posted by i_mean_come_on_now at 6:30 AM on June 7, 2020


Freezer. I keep a big tub in my freezer. I put it on the countertop when I'm cooking and toss all my scraps in it (so I don't have to keep opening and closing the freezer). It goes right back into the freezer when I'm done. Every 2-3 weeks, or whenever it gets full, I take it out to the community composting bin.

I've also started keeping a small container at work for my coworkers to contribute to. I take that to the community composting bin as well.
posted by aquamvidam at 6:34 AM on June 7, 2020 [2 favorites]


I tend to keep all food scraps in the fridge until it’s time to dispose of them. This works for bacon rinds (clearly don’t try to compost those) as well as fruit and veg. I use a large freezer bag or a tupperware container in the fridge.
posted by koahiatamadl at 6:36 AM on June 7, 2020


I'm in an apartment and paranoid about attracting bugs, so messy wrappers for cheese, salmon, etc. go into a bag in the freezer as well.
posted by bonobothegreat at 7:21 AM on June 7, 2020


Newspaper composts well, so you can use some to absorb moisture, or used paper towels. Compostables can be kept in a ziplock bag in the fridge. The zipper part will fail and then In just fold it over and use a chip-clip. The bag will get gross; I rotate several sturdy bags. Rinse when empty and let dry; it can all go in the fridge or freezer.

There's a dog in my neighborhood that occasionally gets into garbage, so I bag and refrigerate meat scraps as well until garbage day.

Compost is good, keeping material out of the waste stream and benefiting your garden. But your veg. scraps and apple cores compost down to a tiny bit of organic matter. Balance the value against using any additional fossil fuels or resources to create it.
posted by theora55 at 7:56 AM on June 7, 2020


Do you have coffee grounds that you'll be composting? A layer of those near-daily definitely cuts the smell from our in-kitchen compost solution (which is a big plastic coffee can.)
posted by cobaltnine at 8:35 AM on June 7, 2020 [1 favorite]


We use an empty cat litter bucket to collect our scraps before taking it to a friend's compost bin. If you don't have a cat who uses litter from giant tubs, a friend or a local Facebook Group might be able to hook you up.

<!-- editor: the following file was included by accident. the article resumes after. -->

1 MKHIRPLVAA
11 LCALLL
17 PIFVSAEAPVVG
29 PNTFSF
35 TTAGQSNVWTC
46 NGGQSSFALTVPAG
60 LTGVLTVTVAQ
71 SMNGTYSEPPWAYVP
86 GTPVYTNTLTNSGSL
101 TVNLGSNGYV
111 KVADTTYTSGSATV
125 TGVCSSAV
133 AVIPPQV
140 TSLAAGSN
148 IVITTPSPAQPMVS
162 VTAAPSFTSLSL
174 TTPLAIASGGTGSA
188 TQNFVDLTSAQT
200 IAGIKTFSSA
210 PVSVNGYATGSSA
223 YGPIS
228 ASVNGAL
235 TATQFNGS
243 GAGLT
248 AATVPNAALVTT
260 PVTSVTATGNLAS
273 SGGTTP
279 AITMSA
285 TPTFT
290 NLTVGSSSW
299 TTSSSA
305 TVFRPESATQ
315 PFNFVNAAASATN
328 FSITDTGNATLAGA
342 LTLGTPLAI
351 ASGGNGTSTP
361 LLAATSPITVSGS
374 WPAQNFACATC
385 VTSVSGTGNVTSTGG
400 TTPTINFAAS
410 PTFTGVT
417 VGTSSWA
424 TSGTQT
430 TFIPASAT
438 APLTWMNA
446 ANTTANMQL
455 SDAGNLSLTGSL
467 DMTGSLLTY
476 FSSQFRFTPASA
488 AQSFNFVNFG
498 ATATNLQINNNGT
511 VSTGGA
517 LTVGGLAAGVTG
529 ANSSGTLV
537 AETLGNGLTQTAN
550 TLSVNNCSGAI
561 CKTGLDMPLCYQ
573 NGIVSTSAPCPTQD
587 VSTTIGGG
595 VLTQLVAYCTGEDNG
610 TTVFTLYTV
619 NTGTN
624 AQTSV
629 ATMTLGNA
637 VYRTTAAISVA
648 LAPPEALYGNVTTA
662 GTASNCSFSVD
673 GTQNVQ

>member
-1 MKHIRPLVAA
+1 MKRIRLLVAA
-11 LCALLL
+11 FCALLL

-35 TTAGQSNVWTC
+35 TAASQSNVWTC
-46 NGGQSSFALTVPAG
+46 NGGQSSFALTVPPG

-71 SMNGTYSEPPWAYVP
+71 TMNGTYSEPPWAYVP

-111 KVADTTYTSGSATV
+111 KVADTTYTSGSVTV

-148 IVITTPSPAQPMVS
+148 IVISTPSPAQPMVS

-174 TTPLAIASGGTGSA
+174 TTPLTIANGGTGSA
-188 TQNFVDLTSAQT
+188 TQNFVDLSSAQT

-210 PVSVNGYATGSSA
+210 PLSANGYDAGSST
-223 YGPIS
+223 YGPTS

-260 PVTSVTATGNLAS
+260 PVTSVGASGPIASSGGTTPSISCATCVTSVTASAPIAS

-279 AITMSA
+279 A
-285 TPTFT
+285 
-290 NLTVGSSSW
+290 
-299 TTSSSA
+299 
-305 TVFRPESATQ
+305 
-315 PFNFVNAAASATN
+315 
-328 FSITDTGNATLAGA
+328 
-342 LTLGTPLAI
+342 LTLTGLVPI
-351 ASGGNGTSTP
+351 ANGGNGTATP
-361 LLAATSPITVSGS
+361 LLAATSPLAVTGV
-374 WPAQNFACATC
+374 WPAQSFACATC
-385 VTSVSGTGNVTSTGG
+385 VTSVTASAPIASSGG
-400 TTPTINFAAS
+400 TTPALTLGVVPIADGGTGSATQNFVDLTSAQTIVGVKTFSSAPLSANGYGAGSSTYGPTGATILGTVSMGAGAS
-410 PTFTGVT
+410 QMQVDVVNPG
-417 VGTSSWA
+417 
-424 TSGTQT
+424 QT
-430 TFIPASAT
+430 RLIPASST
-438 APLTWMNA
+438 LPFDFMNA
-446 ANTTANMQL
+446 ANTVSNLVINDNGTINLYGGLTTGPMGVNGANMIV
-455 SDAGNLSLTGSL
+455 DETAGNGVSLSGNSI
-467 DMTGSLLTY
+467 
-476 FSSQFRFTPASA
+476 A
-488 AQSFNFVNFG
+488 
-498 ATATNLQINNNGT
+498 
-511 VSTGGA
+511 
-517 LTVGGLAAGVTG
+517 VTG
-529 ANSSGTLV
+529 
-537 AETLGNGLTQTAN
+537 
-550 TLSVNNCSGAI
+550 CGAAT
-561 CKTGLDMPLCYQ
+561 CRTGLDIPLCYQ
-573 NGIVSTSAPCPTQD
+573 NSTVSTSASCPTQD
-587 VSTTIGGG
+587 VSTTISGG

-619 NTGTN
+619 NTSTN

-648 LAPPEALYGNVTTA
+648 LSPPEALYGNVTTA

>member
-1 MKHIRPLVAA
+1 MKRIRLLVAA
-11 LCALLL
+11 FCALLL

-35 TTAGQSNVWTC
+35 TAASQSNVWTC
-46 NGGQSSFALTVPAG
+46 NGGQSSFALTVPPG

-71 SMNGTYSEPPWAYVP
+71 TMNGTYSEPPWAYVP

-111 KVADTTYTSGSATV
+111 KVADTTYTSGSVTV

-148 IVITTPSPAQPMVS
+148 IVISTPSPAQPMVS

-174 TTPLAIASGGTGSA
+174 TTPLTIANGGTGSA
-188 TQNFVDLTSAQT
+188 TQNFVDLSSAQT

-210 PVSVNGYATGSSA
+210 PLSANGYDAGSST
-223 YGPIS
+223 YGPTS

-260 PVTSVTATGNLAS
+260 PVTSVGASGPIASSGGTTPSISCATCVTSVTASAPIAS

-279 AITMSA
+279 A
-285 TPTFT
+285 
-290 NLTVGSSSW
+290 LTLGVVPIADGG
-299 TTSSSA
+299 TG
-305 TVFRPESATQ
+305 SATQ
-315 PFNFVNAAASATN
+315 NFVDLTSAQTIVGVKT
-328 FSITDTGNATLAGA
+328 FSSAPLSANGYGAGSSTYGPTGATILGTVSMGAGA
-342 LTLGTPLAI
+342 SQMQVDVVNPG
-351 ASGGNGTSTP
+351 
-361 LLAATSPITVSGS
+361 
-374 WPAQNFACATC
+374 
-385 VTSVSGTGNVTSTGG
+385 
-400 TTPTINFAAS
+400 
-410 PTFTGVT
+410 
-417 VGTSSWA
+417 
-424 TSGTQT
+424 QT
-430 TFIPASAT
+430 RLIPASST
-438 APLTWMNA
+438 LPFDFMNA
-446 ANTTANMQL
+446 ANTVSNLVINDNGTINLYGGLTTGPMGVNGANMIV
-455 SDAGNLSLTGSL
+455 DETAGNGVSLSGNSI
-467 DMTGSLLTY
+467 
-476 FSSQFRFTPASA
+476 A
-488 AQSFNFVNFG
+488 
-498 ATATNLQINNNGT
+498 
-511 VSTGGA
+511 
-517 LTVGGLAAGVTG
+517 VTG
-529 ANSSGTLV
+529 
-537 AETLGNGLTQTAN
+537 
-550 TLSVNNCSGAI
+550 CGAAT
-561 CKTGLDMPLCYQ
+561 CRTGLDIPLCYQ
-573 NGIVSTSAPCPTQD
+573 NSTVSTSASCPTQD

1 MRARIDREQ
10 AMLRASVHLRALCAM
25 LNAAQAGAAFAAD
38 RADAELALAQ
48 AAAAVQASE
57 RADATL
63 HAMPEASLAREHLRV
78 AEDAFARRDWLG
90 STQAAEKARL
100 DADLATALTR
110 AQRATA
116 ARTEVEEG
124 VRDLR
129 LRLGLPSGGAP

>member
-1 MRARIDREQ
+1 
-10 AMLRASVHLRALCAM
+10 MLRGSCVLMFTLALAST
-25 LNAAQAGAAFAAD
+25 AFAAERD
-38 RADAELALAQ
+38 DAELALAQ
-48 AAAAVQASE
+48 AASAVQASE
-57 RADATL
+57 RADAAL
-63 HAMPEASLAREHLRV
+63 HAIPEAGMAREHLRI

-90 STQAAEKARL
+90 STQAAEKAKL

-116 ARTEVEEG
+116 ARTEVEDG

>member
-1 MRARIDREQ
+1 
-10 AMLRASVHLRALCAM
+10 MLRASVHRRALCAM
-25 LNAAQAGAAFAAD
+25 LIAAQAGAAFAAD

SaltySalticid is right, closed containers get smelly. Our cat litter bucket seems to work well, though. [Although it might be because we drink a lootttt of coffee (and thus a lot of grounds to neutralize other stinks...)] our bucket only smells when you open it, and the smell doesn't linger. It hasn't seemed to attract insects. This is in New England, it may get smellier/buggier if you live in a warmer climate. We dump it about every 2 weeks in the summer, every month in the winter.

In the summer, we rinse out the bucket with a hose and let it air dry in the sun. I've also rinsed it in the shower, and let it dry in the sun.
posted by Guess What at 9:28 AM on June 7, 2020


So glad you asked! This is a good question and there is a really good way to deal with this problem. Deal with it the same way you'd deal with a compost toilet.

cobaltnine is on the right track. Cover your compost with carbon matter. Carbon matter is any of a number of natural brown things (such as dead leaves). To get carbon matter in the city, visit your local coffee roasters and ask for a bag of coffee chaff, or your local wood shop and ask for untreated sawdust.

Then what you do is you keep two containers.* One for carbon matter and one for compost. You "flush" just like you would "flush" a compost toilet by covering the compost with carbon matter. If it still stinks, add more carbon matter. Voila!


*I prefer a small trash can with a pedal at the bottom that you hit to open the lid, with a removeable liner. Great for when your hands are full of kitchen scraps.
posted by aniola at 9:56 AM on June 7, 2020 [1 favorite]


The above will work fine in a small apartment, we live in an apartment-sized house.
posted by aniola at 10:02 AM on June 7, 2020


Response by poster: Hey everyone, thanks for the ideas!

We do produce a looottt of coffee grounds, glad to hear that will help.

I don't have a lot of freezer space, but for some reason keeping it in the fridge hadn't occurred to me-- that is definitely a workable option.